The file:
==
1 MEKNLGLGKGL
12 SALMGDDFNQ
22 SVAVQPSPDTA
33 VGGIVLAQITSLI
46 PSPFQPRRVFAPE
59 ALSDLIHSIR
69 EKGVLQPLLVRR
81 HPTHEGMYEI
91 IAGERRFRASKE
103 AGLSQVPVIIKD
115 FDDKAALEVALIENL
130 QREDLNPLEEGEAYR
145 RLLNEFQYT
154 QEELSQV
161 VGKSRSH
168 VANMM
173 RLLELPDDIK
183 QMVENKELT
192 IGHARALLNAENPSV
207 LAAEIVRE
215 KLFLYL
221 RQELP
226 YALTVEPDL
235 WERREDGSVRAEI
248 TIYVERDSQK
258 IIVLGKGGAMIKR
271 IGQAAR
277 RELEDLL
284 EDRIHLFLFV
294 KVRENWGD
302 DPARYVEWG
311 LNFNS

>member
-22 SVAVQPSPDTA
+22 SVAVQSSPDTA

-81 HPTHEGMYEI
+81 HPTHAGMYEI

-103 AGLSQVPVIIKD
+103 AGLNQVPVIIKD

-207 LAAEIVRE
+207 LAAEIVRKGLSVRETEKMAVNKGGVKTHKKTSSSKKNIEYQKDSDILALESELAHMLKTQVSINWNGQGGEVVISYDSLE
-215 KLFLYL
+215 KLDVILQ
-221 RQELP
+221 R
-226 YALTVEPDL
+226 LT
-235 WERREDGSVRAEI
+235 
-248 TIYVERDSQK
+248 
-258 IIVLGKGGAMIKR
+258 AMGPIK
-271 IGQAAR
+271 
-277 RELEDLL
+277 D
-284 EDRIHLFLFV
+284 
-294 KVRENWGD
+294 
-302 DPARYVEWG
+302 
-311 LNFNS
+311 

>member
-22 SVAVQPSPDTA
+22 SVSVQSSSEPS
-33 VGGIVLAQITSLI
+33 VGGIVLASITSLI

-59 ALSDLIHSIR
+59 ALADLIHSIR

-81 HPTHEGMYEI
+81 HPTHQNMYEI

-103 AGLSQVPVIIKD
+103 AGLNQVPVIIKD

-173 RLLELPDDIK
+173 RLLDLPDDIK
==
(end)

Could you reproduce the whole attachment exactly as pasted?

1 MEKNLGLGKGL
12 SALMGDDFNQ
22 SVAVQPSPDTA
33 VGGIVLAQITSLI
46 PSPFQPRRVFAPE
59 ALSDLIHSIR
69 EKGVLQPLLVRR
81 HPTHEGMYEI
91 IAGERRFRASKE
103 AGLSQVPVIIKD
115 FDDKAALEVALIENL
130 QREDLNPLEEGEAYR
145 RLLNEFQYT
154 QEELSQV
161 VGKSRSH
168 VANMM
173 RLLELPDDIK
183 QMVENKELT
192 IGHARALLNAENPSV
207 LAAEIVRE
215 KLFLYL
221 RQELP
226 YALTVEPDL
235 WERREDGSVRAEI
248 TIYVERDSQK
258 IIVLGKGGAMIKR
271 IGQAAR
277 RELEDLL
284 EDRIHLFLFV
294 KVRENWGD
302 DPARYVEWG
311 LNFNS

>member
-22 SVAVQPSPDTA
+22 SVAVQSSPDTA

-81 HPTHEGMYEI
+81 HPTHAGMYEI

-103 AGLSQVPVIIKD
+103 AGLNQVPVIIKD

-207 LAAEIVRE
+207 LAAEIVRKGLSVRETEKMAVNKGGVKTHKKTSSSKKNIEYQKDSDILALESELAHMLKTQVSINWNGQGGEVVISYDSLE
-215 KLFLYL
+215 KLDVILQ
-221 RQELP
+221 R
-226 YALTVEPDL
+226 LT
-235 WERREDGSVRAEI
+235 
-248 TIYVERDSQK
+248 
-258 IIVLGKGGAMIKR
+258 AMGPIK
-271 IGQAAR
+271 
-277 RELEDLL
+277 D
-284 EDRIHLFLFV
+284 
-294 KVRENWGD
+294 
-302 DPARYVEWG
+302 
-311 LNFNS
+311 

>member
-22 SVAVQPSPDTA
+22 SVSVQSSSEPS
-33 VGGIVLAQITSLI
+33 VGGIVLASITSLI

-59 ALSDLIHSIR
+59 ALADLIHSIR

-81 HPTHEGMYEI
+81 HPTHQNMYEI

-103 AGLSQVPVIIKD
+103 AGLNQVPVIIKD

-173 RLLELPDDIK
+173 RLLDLPDDIK